The future of Olympus is AI

Olympus OM-D E-M1X

Olympus has a challenge. It’s really a perception problem but one that has a real impact. It’s something that the company needs to overcome.

Last year, four camera companies announced or introduced full frame mirrorless cameras — Sony, Canon, Nikon and Panasonic. Olympus wisely committed to going forward with their micro 4/3 sensor. But, with a sensor that is 1/4 of the size of full frame, there is a perception that Olympus is stuck with a sensor format that has no future. While untrue, Olympus needs to change the discussion. It’s an uphill battle going against perception (mistaken as it is) and the entire camera industry.

However, Olympus made the right decision. What if Olympus were to release their own full frame camera? They would become just another camera company fighting four other companies with a similar offering. What would be Olympus’ competitive advantage? How would they compete with Sony, Canon and Nikon, who already have a large stable of full frame lenses?

My recent blog posts from my India trip has definitively convinced me of the advantages of a compact interchangeable lens system. I was able to carry two Olympus bodies with lenses and even an extra compact camera in a small unobtrusive bag that weighed next to nothing. Easy and unencumbered travel, while allowing me to shoot everything I wanted. You can’t do that with a full frame system.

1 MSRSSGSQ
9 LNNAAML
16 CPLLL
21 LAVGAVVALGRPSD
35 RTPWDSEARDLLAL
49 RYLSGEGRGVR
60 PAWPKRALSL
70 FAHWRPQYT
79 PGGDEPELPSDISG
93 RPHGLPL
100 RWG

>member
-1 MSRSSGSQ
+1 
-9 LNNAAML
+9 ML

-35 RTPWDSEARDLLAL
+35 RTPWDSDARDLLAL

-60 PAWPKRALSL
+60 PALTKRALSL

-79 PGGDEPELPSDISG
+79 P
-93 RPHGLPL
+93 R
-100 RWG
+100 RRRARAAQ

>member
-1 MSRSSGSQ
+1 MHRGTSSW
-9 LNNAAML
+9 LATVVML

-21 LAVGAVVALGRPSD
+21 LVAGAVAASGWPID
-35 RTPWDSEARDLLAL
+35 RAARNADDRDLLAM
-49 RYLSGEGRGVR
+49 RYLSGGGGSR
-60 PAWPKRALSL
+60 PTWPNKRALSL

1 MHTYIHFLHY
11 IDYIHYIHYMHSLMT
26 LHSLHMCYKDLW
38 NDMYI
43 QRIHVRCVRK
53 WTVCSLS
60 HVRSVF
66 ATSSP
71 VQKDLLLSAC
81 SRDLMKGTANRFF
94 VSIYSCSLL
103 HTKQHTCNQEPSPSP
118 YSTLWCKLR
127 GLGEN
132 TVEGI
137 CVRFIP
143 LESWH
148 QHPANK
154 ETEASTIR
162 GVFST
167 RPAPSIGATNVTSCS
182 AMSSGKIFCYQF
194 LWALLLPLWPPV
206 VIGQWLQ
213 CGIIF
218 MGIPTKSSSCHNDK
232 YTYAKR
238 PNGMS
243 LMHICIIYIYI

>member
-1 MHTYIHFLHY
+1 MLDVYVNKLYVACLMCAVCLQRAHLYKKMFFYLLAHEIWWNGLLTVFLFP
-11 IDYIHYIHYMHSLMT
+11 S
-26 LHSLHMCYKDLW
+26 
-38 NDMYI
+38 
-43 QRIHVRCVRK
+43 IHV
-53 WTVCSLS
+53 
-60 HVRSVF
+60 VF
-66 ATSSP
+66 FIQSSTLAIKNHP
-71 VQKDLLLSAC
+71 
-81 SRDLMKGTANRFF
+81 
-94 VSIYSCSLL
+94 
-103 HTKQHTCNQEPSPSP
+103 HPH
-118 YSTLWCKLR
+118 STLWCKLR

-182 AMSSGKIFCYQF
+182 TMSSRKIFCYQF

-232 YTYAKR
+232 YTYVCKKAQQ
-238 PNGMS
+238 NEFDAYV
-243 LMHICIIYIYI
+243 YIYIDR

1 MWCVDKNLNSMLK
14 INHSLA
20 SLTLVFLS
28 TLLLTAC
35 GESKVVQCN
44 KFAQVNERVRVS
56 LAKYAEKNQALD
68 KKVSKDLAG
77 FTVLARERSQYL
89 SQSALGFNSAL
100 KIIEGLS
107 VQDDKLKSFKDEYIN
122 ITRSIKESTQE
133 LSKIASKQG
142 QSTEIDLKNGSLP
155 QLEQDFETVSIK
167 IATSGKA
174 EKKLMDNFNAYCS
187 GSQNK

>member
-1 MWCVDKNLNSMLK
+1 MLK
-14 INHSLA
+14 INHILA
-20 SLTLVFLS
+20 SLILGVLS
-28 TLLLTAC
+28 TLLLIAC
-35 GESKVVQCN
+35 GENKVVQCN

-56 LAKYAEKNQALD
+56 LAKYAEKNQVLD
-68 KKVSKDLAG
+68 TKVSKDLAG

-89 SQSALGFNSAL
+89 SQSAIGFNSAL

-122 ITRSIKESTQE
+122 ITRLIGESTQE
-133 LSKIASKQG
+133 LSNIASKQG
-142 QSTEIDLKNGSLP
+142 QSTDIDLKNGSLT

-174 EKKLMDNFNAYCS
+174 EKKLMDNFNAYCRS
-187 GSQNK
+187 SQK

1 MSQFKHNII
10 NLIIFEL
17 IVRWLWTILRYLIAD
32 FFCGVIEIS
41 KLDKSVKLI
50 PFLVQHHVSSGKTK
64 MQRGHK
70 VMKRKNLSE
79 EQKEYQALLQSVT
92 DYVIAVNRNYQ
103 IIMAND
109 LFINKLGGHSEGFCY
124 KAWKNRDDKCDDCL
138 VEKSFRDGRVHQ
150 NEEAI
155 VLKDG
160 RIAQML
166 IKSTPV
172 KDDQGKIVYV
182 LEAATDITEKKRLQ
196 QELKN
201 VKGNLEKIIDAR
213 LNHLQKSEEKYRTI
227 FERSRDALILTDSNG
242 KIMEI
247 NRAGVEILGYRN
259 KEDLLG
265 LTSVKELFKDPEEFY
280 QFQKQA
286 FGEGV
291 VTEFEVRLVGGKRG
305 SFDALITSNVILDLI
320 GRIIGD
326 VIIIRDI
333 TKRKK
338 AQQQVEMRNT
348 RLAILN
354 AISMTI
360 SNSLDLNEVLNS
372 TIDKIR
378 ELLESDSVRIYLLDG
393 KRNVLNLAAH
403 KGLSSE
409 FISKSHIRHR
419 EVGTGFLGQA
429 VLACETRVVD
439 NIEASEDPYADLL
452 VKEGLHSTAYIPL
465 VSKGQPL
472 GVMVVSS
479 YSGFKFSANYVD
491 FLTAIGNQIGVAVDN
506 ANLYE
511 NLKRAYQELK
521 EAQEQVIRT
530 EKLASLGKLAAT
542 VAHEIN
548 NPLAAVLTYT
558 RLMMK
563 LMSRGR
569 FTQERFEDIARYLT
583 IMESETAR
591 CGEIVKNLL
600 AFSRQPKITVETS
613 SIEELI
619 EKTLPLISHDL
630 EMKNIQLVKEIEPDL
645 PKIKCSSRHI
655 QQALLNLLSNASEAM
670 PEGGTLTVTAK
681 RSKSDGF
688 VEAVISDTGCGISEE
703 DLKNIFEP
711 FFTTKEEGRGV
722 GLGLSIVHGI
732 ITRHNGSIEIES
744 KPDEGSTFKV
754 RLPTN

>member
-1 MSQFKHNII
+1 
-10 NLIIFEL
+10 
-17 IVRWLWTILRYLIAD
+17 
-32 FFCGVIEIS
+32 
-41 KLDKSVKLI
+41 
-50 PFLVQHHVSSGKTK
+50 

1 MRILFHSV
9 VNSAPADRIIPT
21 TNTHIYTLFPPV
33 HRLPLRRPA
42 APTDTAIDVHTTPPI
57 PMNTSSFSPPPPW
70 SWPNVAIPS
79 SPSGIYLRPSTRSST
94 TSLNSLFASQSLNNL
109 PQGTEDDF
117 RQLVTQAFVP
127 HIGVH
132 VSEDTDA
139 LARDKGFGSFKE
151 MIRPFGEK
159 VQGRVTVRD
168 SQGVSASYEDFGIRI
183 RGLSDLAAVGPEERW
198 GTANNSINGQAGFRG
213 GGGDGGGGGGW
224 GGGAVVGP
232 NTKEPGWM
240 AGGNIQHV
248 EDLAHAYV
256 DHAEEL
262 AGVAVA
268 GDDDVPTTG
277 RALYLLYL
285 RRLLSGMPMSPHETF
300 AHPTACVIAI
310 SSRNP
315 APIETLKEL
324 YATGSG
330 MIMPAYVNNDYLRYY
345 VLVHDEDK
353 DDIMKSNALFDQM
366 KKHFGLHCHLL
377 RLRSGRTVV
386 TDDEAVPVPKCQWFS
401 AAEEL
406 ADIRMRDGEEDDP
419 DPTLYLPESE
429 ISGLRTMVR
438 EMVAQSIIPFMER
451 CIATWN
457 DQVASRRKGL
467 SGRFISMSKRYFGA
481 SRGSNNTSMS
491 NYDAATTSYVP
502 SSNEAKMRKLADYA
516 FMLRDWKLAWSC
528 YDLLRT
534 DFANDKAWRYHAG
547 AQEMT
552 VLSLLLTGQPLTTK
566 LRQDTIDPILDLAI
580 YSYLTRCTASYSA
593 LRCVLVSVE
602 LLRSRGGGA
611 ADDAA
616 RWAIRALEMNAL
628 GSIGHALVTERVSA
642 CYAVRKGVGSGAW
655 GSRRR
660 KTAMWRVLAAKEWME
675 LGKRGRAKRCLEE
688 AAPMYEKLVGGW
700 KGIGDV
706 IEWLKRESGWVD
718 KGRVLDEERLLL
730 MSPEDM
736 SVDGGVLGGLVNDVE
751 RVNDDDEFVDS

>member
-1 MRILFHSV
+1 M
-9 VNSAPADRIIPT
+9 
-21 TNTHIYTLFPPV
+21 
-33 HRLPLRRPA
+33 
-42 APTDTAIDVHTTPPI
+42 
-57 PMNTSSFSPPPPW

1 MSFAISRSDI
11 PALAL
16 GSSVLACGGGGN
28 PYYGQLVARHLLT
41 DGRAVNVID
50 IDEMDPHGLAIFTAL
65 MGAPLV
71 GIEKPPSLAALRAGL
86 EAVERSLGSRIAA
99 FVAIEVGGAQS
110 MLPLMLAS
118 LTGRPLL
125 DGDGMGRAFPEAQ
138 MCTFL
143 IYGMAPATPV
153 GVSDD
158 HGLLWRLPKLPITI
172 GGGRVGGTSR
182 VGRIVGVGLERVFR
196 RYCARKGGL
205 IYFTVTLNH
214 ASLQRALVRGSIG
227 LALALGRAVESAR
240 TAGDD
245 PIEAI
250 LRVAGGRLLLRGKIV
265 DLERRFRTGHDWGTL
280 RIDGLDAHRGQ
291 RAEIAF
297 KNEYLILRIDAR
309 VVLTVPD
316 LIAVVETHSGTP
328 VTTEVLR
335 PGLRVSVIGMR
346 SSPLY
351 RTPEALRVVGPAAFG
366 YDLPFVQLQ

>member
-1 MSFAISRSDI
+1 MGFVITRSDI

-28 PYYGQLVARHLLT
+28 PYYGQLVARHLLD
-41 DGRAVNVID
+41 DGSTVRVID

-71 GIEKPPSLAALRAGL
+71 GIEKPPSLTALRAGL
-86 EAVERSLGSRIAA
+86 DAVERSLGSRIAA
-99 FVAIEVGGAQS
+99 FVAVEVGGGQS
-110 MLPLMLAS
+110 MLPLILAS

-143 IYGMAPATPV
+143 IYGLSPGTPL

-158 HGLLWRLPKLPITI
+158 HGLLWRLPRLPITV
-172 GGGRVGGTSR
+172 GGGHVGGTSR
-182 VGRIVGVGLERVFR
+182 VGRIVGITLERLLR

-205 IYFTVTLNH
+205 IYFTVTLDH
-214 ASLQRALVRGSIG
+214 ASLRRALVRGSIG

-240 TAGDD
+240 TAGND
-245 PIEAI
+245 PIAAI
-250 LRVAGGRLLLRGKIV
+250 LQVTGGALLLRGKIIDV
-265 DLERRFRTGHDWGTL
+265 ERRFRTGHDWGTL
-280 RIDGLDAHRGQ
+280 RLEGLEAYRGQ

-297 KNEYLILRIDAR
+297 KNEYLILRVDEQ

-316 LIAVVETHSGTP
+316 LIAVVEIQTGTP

A couple of days ago, Olympus release their new flagship, the OM-D E-M1X. It’s an expensive, niche, halo camera aimed at sports and action shooters. While it’s not a camera that is targeted for me, there are interesting and promising technologies that offers hope for Olympus. Olympus has a rich history of innovation, and as a smaller camera company, they’ve always pushed first into technologies before the competition.

The E-M1X has numerous signature features including industry leading 7 stop image stabilization, extreme weather resistance and a hand-held high-resolution mode. But, there’s one feature that really stands out — AI based focusing. Computational photography is the buzzword in the smartphone camera world and it’s the future. Olympus appears to be the first of the mainstream camera companies to go down this path.

With the E-M1X you have a dedicated focus mode that detects trains, airplanes and motorsports using machine learning. It’s an important first step and has the potential to distinguish Olympus as well as address the weaknesses of the smaller micro 4/3 sensor.

Consider this. Smartphones already use computational tricks to create artificial shallow depth of field effects. You can also use machine learning to greatly reduce high ISO noise. Less shallow depth of field and high ISO noise are the two physical limitations of a smaller sensor. These can be overcome with machine learning. With enough AI technology, Olympus can potentially meet or even exceed the capabilities of a full frame sensor, reducing or eliminating the larger sensor advantage, while retaining a smaller package.